It was one year ago when California's Proposition 37 to label genetically modified (GM) foods, was narrowly defeated by a few percentage points. Monsanto, DuPont and the like, in a true Davey and Goliath battle, poured millions and millions of dollars into an anti-label campaign designed solely to defeat Proposition 37. The result was a victory for "Goliath" and a defeat for consumers.
This election day the campaign for consumer rights continues and is now focused in the state of Washington. The state of Washington has proposed people's initiative 522, also known as "The People's Right To Know Genetically Engineered Food Act". Although this proposal pertains to the state of Washington, the results will affect the entire country.
Many people believe that the time for America to stand up and support the consumer's right to know what food they are putting in their bodies, is long overdue. Well over 60 countries world wide support that consumer right by law, yet in America corporate greed still prevails. I-522 is not necessarily about whether or not you believe in the genetic modification of our food, as much as it is about the consumer's right to know.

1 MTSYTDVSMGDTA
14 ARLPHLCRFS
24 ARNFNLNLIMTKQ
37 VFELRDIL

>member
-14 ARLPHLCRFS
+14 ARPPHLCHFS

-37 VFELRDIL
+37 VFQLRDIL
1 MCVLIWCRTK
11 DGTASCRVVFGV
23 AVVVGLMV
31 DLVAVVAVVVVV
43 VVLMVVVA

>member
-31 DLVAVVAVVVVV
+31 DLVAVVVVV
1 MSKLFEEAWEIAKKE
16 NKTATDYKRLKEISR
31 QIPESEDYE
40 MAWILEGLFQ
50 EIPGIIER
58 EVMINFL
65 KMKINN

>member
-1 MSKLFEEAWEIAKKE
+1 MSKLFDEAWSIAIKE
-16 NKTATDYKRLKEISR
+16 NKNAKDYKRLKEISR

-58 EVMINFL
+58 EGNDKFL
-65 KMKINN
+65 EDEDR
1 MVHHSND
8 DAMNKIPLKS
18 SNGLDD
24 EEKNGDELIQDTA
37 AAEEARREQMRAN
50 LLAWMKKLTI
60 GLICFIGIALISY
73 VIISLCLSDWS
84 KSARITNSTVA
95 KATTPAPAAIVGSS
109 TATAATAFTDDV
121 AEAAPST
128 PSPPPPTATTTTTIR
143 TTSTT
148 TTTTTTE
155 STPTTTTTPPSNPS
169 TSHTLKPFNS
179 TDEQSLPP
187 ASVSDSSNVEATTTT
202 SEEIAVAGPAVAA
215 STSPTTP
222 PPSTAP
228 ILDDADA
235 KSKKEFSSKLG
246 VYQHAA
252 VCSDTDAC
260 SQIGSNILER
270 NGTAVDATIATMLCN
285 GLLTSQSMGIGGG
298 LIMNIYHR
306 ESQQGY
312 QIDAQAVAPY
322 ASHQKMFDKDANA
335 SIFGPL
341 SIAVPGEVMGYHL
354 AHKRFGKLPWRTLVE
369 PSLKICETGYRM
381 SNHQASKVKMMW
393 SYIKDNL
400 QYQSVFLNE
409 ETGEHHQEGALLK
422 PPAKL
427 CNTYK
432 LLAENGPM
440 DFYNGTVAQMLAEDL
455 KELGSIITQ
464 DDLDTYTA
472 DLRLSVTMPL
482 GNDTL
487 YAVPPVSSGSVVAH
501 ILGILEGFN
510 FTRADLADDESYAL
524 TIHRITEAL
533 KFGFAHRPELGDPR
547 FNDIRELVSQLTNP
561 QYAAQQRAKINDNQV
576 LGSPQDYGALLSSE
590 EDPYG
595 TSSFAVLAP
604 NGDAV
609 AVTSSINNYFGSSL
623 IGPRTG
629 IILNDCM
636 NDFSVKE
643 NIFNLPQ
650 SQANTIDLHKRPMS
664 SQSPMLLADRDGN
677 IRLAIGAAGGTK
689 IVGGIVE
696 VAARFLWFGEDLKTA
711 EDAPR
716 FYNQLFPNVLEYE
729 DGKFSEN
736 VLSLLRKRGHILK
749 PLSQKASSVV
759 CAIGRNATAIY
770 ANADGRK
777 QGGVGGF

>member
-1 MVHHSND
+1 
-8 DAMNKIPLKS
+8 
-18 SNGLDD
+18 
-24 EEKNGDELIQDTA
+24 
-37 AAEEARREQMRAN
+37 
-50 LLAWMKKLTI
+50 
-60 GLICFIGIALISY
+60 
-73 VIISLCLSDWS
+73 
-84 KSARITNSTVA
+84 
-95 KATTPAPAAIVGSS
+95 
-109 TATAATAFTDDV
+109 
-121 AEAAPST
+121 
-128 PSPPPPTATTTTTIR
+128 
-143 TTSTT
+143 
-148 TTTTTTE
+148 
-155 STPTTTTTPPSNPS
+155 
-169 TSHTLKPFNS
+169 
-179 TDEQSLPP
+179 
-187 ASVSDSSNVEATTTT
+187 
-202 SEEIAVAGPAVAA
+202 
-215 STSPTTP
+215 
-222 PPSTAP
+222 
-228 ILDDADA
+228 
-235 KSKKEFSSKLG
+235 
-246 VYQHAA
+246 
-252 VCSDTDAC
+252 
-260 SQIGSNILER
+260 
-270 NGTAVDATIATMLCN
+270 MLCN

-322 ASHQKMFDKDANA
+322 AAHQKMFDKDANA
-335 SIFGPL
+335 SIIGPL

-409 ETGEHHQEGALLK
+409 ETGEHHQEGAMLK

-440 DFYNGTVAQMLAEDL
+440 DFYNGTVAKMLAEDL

It wasn't until 1990 that we had a label law requiring listing calorie and nutritional information, 2002 before country of origin information was required to be listed and 2006 before trans fat content was required to be labeled. Today, all of these label requirements have been implemented without any significant increase in cost to the consumer and are considered to be a staple in the consumer's right to know.
If I-522 passes, food manufactures will no longer be able to deceptively label GM foods as "natural" or "all natural" in the state of Washington and will be required to clearly label all GM foods. The likelihood will be that other states will follow Washington's lead, until a federal GM food label law is enacted. Once all GM foods are clearly marked, millions of consumers will likely demand non-GM alternatives and the sale of non-GM foods will dramatically increase. Would you vote for or against the consumer's right to know?
Long Island Lawyer
Paul A. Lauto, Esq.